December 7, 2021, 4-5pm

Resilience of the Spirit: Joiri Minaya, Lauren Kelley and Devin N. Morris in Conversation Moderated by Dana Robinson

For this event, three New York-based artists will discuss how their art connects to healing and spirituality. Joiri Minaya, Lauren Kelley and Devin N. Morris, who were a part of ISCP’s 2020 Vision Fund residency, will be joined by artist and organizer Dana Robinson as moderator. This program will be presented on Zoom and will include closed captioning and live American Sign Language. A Q&A with the audience will follow.

Register for a secure zoom link here, and tune in on Tuesday, December 7 at 4pm EST.

Lauren Kelley is a storyteller employing a wry wit when surveying notions of emotional excess. Her approach to animation combines clay-mation with a collection of tan, plastic toys to stylistically evoke the children’s television programs of the artist’s youth. Her jittery, low-tech ideas take place amongst Technicolor dioramas; a plush backdrop in contrast to the flaccid storylines of a discontented cast of innocent characters.

Joiri Minaya’s work is a reassertion of Self, an exercise of unlearning, decolonizing and exorcizing imposed histories, cultures and ideas. She reconciles the experiences of growing up in the Dominican Republic and navigating the United States and the Global North, using gaps, disconnections and misinterpretations as ground for creativity.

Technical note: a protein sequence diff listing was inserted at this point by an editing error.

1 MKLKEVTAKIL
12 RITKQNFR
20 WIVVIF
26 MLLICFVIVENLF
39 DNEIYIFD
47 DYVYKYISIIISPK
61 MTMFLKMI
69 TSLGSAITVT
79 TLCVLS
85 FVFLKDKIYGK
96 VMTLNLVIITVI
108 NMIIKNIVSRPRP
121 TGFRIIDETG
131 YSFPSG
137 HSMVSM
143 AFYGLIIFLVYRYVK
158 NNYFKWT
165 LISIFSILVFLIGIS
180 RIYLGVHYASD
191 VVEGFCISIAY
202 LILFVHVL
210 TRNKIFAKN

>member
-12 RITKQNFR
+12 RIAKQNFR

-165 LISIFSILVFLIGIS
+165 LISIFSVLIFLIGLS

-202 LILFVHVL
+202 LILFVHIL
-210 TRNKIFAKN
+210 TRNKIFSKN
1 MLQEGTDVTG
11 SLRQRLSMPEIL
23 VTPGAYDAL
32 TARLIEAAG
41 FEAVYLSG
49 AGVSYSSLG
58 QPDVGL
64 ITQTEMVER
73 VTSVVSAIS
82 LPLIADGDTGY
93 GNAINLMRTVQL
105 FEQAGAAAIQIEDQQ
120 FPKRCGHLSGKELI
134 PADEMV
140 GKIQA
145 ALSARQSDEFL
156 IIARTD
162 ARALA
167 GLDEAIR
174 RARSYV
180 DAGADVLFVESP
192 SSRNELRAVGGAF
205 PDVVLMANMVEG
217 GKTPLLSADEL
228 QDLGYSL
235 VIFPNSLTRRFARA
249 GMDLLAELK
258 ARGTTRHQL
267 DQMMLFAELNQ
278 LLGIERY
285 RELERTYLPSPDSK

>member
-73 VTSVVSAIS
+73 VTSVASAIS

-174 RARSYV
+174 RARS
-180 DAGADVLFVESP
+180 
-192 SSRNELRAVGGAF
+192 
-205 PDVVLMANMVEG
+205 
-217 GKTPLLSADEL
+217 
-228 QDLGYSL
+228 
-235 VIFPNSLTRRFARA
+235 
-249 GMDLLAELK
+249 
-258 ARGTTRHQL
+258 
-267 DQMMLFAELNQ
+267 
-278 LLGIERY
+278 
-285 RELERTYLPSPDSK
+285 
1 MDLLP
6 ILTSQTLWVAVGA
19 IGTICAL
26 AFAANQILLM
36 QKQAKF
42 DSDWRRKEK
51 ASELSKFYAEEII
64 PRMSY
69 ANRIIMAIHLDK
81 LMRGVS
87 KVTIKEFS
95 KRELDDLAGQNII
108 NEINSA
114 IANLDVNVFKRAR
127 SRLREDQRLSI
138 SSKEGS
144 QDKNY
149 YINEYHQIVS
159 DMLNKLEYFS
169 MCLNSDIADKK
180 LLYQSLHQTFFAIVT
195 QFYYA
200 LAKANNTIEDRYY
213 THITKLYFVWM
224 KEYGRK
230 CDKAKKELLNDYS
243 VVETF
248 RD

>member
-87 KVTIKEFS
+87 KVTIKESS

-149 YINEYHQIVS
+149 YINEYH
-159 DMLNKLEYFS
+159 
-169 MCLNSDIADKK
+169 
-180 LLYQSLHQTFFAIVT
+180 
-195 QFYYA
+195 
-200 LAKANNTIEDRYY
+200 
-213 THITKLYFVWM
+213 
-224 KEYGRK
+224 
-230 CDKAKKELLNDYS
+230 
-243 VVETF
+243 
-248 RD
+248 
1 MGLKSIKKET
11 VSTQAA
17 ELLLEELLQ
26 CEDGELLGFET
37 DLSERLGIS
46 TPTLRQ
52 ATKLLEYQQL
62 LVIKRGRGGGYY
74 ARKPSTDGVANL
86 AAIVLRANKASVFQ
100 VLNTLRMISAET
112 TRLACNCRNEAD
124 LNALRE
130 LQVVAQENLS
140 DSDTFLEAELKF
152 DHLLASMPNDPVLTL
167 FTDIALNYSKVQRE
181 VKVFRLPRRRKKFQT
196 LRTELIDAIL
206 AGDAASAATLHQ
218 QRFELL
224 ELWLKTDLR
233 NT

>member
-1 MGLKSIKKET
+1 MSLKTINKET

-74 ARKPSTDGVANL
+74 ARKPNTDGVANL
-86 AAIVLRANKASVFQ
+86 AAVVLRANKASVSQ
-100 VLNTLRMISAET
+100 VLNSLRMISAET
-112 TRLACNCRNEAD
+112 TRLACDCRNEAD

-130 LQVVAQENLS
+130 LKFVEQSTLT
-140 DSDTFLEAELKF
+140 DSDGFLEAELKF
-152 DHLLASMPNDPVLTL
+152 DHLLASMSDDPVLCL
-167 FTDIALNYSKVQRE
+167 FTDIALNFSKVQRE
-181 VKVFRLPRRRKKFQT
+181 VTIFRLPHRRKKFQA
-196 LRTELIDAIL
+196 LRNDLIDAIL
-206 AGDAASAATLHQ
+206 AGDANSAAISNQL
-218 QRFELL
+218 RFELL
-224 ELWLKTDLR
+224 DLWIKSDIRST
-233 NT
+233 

Devin N. Morris collapses memory and space to envision delicate new realms of existence. Informed by his upbringing in Baltimore and his personal experiences as a queer man of color, his work often portrays semi-fictive characters who exchange acts of kindness and care within surreal domestic settings. Extending his practice of collage into physical assemblage and sculpture, Morris creates site-specific environments that refract the domestic interior and subvert traditional values and social boundaries.

Dana Robinson is a Brooklyn based multimedia artist whose work often addresses Black visual culture as it connects to leisure, love and social mobility. Since the beginning of the pandemic, Robinson has been using her skills as a painter and designer to raise money for groups like the Black Brooklyn Queer Fund and Black Trans Rent Relief. She earned her BFA in Design from Florida State University and her MFA in Fine Arts from the School of Visual Arts in New York. Conversations of Dana Robinson’s eclectic collection have been covered by publications such as Vice, Ain’t-Bad, NY Mag’s Vulture, and It’s Nice That. She has three upcoming solo shows in 2022 at AIR Gallery, Haul Gallery in Brooklyn, and Fuller Rosen Gallery in Portland. She is currently a fellow at AIR Gallery and will be in residence at Wassaic Project in 2022.

After reviewing its own 25-year history, while also taking stock of the disproportionate impact of COVID-19 on Black, Latinx and Indigenous communities in part as a result of local and global histories of systemic racism, ISCP initiated the Vision Fund in Spring 2020 to increase the participation of exceptional artists of color in its residency program. The fund amplifies ISCP’s commitment to diversity, equity, and inclusion, strengthening and deepening our work of supporting BIPOC artists.